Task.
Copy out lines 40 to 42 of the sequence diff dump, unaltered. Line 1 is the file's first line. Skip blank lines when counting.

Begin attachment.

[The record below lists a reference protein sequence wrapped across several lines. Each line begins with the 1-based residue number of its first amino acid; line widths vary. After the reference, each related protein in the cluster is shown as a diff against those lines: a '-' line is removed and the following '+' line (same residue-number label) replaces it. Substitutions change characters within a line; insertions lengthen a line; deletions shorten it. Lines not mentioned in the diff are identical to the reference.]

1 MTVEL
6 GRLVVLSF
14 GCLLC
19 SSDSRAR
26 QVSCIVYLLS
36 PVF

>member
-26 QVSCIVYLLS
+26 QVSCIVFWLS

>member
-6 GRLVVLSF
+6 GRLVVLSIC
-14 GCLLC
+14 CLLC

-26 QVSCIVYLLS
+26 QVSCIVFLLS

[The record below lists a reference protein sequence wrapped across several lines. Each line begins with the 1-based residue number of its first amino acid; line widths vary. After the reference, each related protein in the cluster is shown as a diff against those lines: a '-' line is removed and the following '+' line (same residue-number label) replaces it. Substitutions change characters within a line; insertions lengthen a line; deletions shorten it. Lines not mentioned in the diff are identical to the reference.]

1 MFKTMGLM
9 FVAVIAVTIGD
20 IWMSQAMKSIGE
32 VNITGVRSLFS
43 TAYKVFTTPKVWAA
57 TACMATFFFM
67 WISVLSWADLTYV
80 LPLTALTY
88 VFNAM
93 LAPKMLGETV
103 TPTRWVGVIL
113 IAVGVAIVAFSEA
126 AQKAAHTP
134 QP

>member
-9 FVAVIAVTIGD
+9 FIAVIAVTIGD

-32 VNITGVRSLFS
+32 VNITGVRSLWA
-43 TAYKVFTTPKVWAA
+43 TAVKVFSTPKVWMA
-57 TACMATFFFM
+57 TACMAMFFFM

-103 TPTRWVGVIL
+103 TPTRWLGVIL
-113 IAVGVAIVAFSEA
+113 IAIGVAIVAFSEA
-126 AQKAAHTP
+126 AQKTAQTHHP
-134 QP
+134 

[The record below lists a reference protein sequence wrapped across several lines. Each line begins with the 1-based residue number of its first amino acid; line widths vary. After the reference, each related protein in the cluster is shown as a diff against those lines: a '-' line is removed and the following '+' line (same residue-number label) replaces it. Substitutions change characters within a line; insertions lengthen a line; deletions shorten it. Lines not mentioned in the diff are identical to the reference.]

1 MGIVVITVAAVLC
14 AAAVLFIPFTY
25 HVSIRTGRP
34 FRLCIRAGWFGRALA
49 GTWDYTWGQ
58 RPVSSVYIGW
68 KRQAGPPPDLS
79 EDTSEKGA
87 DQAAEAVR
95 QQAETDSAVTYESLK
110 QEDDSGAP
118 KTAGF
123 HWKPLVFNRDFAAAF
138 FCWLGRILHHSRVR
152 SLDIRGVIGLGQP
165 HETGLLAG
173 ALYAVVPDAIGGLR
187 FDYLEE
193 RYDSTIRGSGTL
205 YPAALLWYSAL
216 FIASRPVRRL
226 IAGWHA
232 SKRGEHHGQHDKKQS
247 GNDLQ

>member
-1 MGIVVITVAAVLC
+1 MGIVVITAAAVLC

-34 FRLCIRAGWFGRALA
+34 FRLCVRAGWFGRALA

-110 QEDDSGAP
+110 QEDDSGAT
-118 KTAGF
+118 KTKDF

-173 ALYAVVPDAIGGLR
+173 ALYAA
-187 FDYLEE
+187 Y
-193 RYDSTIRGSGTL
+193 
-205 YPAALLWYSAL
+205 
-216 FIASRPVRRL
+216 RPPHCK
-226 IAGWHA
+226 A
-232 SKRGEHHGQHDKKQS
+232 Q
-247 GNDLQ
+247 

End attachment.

-57 TACMATFFFM
+57 TACMAMFFFM

-103 TPTRWVGVIL